I heard a little about the other possible receiving teacher, and evidently she's kinda checked out on her way to retirement.  I asked the principal to please use his own judgment as he knows his teachers best, but I asked him prioritize a teacher who would relish the opportunity to work with a kid like DS.  I guess given the two choices, it might be DD's former teacher. 

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#18 of 22 Old 03-01-2012, 10:38 AM - Thread Starter
 
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Update:

 

DS took the cognitive and achievement testing required for the IAS this week.  We have the results.  Indeed, the skip is inevitable and the scores reveal that serving his math needs will continue to be difficult, even placing him into second grade math now.  His test scores place him into the gifted program immediately, something that otherwise can't happen until mid-way through 2nd.  When he hits 4th grade math, he'll then get an additional year of math acceleration.

 

The school psychologist has observed him in chess club (mixed age environment where DS is far from the best), and I've done my homework regarding long-term outcomes and the best practices.  I have a few remaining questions for the school psychologist regarding his ability to handle himself with a few 9 year olds, but I asked the school to schedule the next meeting (me, teachers (current & receiving), administration, gifted teacher, school councilor, school psych, and probably the district intervention supervisor) to make it happen. 

 

I'm hoping the week before spring break will be the move, otherwise it will be the last week of March.  He'll get 10-11 weeks of 1st grade and 2nd grade math before moving to 2nd grade w/ 3rd grade math.

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#19 of 22 Old 03-03-2012, 09:31 AM
 
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Good luck.  FWIW, we skipped our dd whose fall bd put her as one of the youngest in grade and our area, too, is heavy on redshirting.  She is now 2 yrs or more younger than some of the kids in her grade.  It has worked out just fine and she is also further subject compacting (two years of science in one year this year). 

 

I have a hard time with claims like you've heard rumor of in your district that the district average IQ is ___.  Most of the kids in most districts haven't taken IQ tests.  The achievement level of a higher income district with involved parents might be unusually high, but that doesn't necessary lend toward the whole bell curve being shifted.  Kids can outperform their IQs if they are hothoused or otherwise growing up in enriched environments.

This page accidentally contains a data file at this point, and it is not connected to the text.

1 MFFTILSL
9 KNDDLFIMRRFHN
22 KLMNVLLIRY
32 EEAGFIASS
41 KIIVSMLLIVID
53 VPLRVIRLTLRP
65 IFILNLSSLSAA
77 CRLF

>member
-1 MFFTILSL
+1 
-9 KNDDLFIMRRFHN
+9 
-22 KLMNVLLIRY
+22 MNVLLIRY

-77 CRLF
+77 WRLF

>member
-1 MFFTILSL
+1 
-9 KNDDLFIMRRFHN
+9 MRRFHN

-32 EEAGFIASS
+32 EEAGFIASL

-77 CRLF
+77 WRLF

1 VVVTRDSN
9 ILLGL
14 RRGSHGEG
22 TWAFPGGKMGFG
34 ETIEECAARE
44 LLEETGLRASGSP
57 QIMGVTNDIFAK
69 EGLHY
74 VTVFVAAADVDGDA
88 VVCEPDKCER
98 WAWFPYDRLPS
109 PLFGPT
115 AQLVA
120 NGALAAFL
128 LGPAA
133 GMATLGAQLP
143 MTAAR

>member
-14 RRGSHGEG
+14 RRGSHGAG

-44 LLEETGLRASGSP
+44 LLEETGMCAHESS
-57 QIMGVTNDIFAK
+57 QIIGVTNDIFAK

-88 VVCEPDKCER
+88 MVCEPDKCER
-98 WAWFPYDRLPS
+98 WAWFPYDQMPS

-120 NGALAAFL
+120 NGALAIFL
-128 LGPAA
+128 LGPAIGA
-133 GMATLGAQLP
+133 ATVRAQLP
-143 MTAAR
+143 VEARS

I hope that your son is happy with his new class.

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#20 of 22 Old 03-03-2012, 01:23 PM - Thread Starter
 
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Thanks. The school psychologist is now trying to make a case that DS shouldn't move. Argh!

I'm waiting for my own copy of the IAS to see if he's making stuff up.

No, most haven't taken an IQ test, but the state required gifted screening in 2nd, 3rd, and 5th grades. The average on the Test of Cognitive Skills and now InView is generally 110-115, according to the district intervention coordinator. While I wouldn't put it past this woman to completely make stuff up (I know she has in the past about Child Find), I don't have reason to doubt her on this one. shrug.gif:
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#21 of 22 Old 03-06-2012, 10:33 AM
 
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I haven't read beyond the first post.

 

My son skipped 1st grade making the move to 2nd at the beginning of the school year. If you have the option of skipping now I would take it.

 

We found it was difficult to have missed the writting and simply the structure of 1st grade going into second. My son got nothing out of the 2nd half of K, but probably would have gotten something out of the second 1/2 of 1st and would have been more prepared for the demands of 2nd.

 

Now I'll go back and read all the responses and probably have additional to say.


Mom to DS 4/24/03 and DD 4/17/06
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#22 of 22 Old 03-06-2012, 07:30 PM
 
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My DD just did a midyear skip from k to 1st. It took her 5 weeks to settle in socially/environmentally and also to adjust to the writing demands (her weak point). Now, she is totally comfortable, and I think she will be well placed next year to really focus more on accelerated academics. I am glad it was done sooner rather than later.